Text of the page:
Saturday, December 29, 2012

Christmas Loot DM's Notebook

My wife listened to me well and got me an awesome present this Christmas.  She bought me two really nice large blank unlined hardcover notebooks with sturdy bindings to use for my DM's notes. She got my name inscribed on the front and a dark brick red cover that reminds me of some old textbooks I have.  I usually scribble my notes in random lined notebooks, on graph paper or in art notebooks.  None of those typically hold up well in my backpack as they are used heavily for a year.  My usual DM's notebooks are a tattered wreck by the time I fill them up and move on to the next one.  These feel really solid, the binding looks great and the book opens up rather nicely.

The stats:  168 pages, cover dimensions: 13 3/4" x 9 1/8" x 7/8", inside page dimension:  13 1/2" x 8 7/8"

Here is the new book open to my first page of notes, with my other active notebook of standard size paper open on top of it for comparison.

Here is the book closed with the regular notebook closed for comparison.
Here is the binding from the outside.

After I fill up these two she is going to buy me new and different ones, so from here on out I will have an awesome collection of my DMs notes, well bound in sturdy hardcover.

Friday, December 21, 2012

Let it fly for all to see

One of my favorite DMs tricks is to make a quick decision as to the probabilities of some possible outcomes facing the party and then convert that into a dice roll that I do in front of everyone, clearly stating the parameters of the throw before letting it fly.  This is of course an alternative to simply deciding what happens and then narrating the events to the players.  It is part of my collaborative world-building philosophy of DMing.  Vocalizing the possible outcomes and throwing in plain view makes the moment of suspense as the dice roll across the table a shared moment between the players and the DM, instead of that awkward moment behind the screen as the dice are thrown and interpreted in inscrutable mystery.  Plus it eliminates the compulsion to "cheat" and ignore the behind the screens dice throw :)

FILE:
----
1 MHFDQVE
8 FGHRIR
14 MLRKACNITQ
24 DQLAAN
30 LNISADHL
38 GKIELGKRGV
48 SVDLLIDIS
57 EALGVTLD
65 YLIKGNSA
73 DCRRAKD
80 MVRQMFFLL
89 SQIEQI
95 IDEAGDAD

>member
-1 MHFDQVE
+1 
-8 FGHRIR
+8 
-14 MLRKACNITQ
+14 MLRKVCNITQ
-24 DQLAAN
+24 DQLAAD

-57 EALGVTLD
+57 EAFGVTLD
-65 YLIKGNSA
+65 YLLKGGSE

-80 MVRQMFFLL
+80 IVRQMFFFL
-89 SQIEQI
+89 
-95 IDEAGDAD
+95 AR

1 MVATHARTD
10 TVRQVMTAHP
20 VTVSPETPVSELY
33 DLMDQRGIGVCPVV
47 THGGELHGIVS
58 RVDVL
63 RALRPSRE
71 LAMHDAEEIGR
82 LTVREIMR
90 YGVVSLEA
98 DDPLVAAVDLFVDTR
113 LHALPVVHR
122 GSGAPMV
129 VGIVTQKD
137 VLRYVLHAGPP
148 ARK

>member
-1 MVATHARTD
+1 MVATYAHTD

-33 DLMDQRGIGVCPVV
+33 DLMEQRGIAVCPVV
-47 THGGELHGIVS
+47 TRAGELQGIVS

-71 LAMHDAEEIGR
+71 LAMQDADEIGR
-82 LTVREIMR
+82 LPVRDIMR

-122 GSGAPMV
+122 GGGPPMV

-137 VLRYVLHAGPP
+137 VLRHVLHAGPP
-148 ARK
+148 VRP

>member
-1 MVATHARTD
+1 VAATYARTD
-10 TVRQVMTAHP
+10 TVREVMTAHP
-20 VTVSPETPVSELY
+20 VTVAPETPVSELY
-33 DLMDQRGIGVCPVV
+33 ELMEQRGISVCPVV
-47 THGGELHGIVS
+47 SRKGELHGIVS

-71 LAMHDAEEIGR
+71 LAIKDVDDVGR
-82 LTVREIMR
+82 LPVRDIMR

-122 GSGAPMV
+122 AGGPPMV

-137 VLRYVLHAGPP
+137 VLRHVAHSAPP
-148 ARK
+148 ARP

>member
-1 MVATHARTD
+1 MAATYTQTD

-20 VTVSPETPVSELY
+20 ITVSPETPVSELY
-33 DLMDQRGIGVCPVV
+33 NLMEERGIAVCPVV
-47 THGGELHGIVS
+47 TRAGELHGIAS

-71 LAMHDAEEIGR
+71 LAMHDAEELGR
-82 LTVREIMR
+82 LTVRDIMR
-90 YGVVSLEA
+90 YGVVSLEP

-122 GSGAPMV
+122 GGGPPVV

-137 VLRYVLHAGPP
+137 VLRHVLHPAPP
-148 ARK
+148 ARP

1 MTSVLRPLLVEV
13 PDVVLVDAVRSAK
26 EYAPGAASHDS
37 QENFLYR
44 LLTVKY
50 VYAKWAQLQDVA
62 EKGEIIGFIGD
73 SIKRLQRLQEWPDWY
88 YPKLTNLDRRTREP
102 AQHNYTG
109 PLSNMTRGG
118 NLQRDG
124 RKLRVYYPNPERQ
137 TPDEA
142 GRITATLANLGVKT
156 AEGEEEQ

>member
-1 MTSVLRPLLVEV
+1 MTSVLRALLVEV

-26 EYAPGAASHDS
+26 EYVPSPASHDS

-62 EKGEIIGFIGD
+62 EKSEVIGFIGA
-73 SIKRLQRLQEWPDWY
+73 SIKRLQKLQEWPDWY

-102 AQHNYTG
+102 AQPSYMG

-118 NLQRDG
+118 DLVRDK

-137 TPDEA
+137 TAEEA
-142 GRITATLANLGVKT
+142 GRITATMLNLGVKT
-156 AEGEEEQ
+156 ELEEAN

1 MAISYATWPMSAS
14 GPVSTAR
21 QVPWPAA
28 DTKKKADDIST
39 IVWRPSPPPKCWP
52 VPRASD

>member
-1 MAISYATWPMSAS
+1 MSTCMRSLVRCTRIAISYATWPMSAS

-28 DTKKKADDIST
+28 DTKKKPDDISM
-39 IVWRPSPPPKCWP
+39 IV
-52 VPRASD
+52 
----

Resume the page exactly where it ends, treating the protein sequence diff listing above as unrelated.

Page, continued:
Often I introduce far worse possible consequences than I would have comfortably decided upon by fiat, cushioned by the unlikelihood of rolling that nat 20 for the outlier result.  I have had d100 rolls to end the universe, and d20 rolls to blow up the entire party to smithereens.  For the random rolls that contain truly horrific outcomes I delight in making a party member do the actual rolling.  So you want to take the time-travelling hummingbird-masked sorcerer up on his dare and jump into the lava tube down to the magma chamber like he did?  You plan to replicate the complex ritual he did with his bad hummingbird self as he fell and jump into an existence outside of time and space like he did?  If you roll a 1 you are going to be dead with no possibility of a raise and all your equipment will be lost.  You still have a chance to chicken out... roll a d20...

During the last session of the 4e game I run I had several out-in-public rolls involving a rift to the future and a robotic incursion into a sacred grove in a volcanic crater.

16 or higher, more of the future robot mining machine comes through the time rift, 15 or lower, it stays put.  

10 or higher, the time rift to the future grows wider, lower than 10 it shrinks.

1-3, the robot dragonfly shoots a missile at Beautiful Bob, 4-6 at Hammer.  (I like d6 throws for determining who in the party gets attacked.  Always have.)

I am sad to say that I used my nightly d30 roll for the first example last session and did not manage a 16 or higher (to my chagrin).

Likewise I failed to roll a 10 or high on a plain ole d20 attempt at the second example.

Next time, my pretties!

Friday, December 14, 2012

One Disappointed Hobbit